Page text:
In this article we will take a closer look at the 5 most popular DNS record types. DNS records are text instructions. The computers need them to associate the domain names with their corresponding IP addresses.

A record

The first one from our list is the A record or also known as Address record. It’s definitely the most well-known DNS record type. We use A record to direct or point a hostname to its IP address. When we talk about it, we’re talking about IPv4 addresses (32-bit). And a newer AAAA record type that uses IPv6 addresses (128-bit).

As a result, your site’s A record will include the domain name/host (example.com), as well as the host’s location (IPv4 address), type (A), and TTL (time to live). It’s the most often utilized DNS record.

SOA record

The second one is the Start Of Authority record or SOA record for short. It is the one that is critical to understand. Why? Because it depicts the Start of the Authoritative DNS zone. This DNS record offers a lot of helpful information for the DNS zone. This DNS record is necessary if you want your network to function smoothly and without problems. It directs traffic to the primary DNS server. The DNS administrator’s information and contact information are stored in the SOA record. It also contains a number of parameters, such as the domain serial number. It’s important to note that each DNS zone should only have one SOA record.

PTR record

The PTR record is the following one. You can frequently find it as a Pointer record. We use it to execute backchecks and to reverse the A record. What is the mechanism behind it? It links a hostname to a specific IP address (IPv4 or IPv6). We need it because the rest of the world’s servers may request verification that an IP address matches a hostname before accepting a service, communicating, or doing anything else. As a result, we routinely employ it in host authentication.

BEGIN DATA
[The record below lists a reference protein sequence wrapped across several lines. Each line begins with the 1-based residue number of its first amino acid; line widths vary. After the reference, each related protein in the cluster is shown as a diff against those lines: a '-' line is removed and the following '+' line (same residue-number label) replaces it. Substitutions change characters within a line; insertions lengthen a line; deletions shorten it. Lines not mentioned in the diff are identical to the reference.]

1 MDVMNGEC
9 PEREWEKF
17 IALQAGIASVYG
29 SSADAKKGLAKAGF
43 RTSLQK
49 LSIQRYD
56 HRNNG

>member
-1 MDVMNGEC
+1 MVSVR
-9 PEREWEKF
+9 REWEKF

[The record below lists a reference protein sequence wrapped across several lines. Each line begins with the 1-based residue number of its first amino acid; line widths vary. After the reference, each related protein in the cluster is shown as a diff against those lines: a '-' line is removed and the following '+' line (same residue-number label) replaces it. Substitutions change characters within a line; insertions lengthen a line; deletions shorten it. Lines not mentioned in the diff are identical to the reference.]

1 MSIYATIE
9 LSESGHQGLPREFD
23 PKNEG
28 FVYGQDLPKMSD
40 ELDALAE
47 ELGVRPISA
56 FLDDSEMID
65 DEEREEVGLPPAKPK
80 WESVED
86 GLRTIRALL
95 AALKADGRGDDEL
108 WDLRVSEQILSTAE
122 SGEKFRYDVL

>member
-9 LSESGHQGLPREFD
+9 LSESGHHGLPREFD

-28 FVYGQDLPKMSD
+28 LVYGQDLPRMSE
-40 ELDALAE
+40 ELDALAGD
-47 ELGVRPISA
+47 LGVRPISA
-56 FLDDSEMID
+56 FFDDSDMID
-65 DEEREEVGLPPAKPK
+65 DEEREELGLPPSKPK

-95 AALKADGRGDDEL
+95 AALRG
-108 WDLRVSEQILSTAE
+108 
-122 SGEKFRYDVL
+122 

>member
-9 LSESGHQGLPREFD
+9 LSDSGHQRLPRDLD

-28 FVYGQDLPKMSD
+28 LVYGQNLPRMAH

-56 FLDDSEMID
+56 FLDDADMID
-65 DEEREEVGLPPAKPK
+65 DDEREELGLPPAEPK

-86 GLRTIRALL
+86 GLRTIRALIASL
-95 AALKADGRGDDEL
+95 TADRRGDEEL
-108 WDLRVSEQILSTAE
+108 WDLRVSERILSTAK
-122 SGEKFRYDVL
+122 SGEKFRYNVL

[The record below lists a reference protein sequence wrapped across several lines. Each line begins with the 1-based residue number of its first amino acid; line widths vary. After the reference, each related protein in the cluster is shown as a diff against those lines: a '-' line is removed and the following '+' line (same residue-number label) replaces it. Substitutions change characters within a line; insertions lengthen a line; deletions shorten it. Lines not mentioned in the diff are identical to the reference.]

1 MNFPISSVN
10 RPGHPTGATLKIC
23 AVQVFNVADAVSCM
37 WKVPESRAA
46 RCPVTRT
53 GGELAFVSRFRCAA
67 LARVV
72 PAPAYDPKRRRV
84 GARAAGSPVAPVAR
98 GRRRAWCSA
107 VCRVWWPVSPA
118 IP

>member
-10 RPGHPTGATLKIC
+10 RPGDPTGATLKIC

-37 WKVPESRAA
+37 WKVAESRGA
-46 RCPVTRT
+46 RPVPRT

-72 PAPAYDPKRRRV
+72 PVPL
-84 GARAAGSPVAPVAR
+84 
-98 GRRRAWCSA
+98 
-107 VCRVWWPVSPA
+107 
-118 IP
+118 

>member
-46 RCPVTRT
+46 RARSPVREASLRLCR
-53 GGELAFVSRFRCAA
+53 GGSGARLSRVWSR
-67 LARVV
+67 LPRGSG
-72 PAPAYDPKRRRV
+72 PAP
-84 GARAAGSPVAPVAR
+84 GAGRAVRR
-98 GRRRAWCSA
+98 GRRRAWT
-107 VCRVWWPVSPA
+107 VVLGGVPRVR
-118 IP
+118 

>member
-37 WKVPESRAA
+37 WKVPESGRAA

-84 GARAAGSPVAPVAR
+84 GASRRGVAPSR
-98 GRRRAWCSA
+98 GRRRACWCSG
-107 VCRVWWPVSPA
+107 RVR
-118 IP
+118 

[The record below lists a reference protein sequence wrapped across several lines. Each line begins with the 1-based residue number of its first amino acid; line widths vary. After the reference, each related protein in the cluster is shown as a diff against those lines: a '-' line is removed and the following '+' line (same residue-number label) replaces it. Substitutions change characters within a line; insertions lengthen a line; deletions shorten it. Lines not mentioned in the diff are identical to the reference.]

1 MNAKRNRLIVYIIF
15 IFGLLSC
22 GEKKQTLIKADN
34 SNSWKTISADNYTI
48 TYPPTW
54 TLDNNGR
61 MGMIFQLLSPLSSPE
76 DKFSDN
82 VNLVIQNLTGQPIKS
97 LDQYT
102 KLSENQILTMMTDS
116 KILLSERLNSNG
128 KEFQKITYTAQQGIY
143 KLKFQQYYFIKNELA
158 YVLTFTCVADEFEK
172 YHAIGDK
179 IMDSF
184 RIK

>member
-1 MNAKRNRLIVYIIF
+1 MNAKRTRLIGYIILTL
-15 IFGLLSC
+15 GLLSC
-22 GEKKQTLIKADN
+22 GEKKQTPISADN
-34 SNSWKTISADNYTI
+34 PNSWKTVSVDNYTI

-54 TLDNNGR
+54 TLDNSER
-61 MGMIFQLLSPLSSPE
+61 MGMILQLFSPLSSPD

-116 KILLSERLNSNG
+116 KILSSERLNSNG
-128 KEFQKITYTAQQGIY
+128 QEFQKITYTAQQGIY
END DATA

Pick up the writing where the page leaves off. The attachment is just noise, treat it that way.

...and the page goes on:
MX record

The MX record, which stands for Mail Exchanger record, is another critical DNS record type. Its purpose is to direct the receiving email server for a given domain name in the proper path. It contains the domain name that points to the incoming mail server’s hostname. We should also note that it must point to a hostname rather than an IP address.

In case of failure, you can generate a backup by setting up numerous MX records with different priorities. It is critical that you are able to receive emails accurately.

CNAME record

The CNAME record is the last DNS record type on our list. Its goal is to identify which subdomain or domain name is the canonical one. For subdomains, we commonly use CNAME records. As a result, DNS administration becomes a lot easier. All of your subdomains will be affected by any changes you make to your domain name. It would be helpful if you just used a CNAME record to point your subdomains to the domain name.

Conclusion

Now you are familiar with the 5 most popular DNS record types – A record, SOA record, PTR record, MX record, and CNAME record. So go ahead and put them into action. Best of luck!